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Dr RICHARD MEAD.
A DISCOURSE on the PLAGUE.
To the Right Honourable
JAMES CRAGGS, Esq;
One of his Majesty's Principal Secretaries of State.
S I R,
I Most humbly offer to you my thoughts concerning the prevention of the plague, which I have put together by your command. As soon as you were pleased to signify to me, in his Majesty's absence, that their Excellencies the Lords Justices thought it necessary for the public safety, upon the account of the sickness now in France, that proper directions should be drawn up to defend ourselves Vol. II. B from from such a calamity; I most readily undertook the task, though upon short warning, and with little leisure r I have therefore rather put down the principal heads of caution, than a set of directions in form.THis book having at first been written only as a plan of directions for preserving our country from the plague *, was then very short and concise. An act of parliament being immediately after made for performing quarantines, &c. according to the rules here laid down, it passed through seven editions in one year without rny alterations. I then thought proper to make some additions to it, in order to shew the reasonableness of the methods prescribed, by giving a more full description of this disease, and collecting some examples of the good success which had attended such measures, when they had been put in practice. At the some time I annexed a short chapter relating to the cure of the plague; being induced thereto by considering how widely most authors have erred in prescribing a heap of useless and very often hurtful medicines, which they recommend under the specious titles of antidotes, specifics, and alexipharmacs : hoping that the great resemblance which I had observed between this disease and,the smallpox, would justify my writing upon a distemper which I have never seen.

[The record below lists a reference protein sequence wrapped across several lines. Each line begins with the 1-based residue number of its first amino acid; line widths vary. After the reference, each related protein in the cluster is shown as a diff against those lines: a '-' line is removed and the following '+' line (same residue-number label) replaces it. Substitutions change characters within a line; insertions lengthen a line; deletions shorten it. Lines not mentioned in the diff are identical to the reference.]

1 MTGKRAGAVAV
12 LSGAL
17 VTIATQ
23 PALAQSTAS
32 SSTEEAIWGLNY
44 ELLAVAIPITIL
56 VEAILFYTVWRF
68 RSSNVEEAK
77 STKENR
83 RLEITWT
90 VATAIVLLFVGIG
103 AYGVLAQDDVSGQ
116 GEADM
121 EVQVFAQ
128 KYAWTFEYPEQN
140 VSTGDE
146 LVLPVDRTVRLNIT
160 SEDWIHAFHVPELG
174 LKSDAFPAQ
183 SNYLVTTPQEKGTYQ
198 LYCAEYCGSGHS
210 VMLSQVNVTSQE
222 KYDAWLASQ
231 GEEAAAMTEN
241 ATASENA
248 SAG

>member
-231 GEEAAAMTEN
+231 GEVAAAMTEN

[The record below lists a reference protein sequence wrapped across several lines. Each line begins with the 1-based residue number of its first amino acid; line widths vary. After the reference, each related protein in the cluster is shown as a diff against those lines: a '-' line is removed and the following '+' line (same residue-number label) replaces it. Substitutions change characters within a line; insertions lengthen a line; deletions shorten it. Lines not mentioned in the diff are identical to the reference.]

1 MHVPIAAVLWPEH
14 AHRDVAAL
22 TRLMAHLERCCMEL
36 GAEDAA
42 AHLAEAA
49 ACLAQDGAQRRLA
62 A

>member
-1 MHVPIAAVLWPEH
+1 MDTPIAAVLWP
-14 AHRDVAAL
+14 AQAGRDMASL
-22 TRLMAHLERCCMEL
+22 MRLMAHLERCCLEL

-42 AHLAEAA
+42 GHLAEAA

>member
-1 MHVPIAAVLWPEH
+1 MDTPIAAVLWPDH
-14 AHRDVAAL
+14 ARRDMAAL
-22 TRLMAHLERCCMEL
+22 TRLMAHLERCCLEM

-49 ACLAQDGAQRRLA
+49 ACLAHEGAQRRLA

The first, which relate to the performing quarantines, <bc. you, who are perfectly versed in the history of Europe, will fee are agreeable to what is practised in other countries, with some new regulations. The next, concerning the suppressing infection here, are very different from the methods taken in former times among us, and from what they commonly do abroad; but, I persuade myself, will be sound agreeable to reason.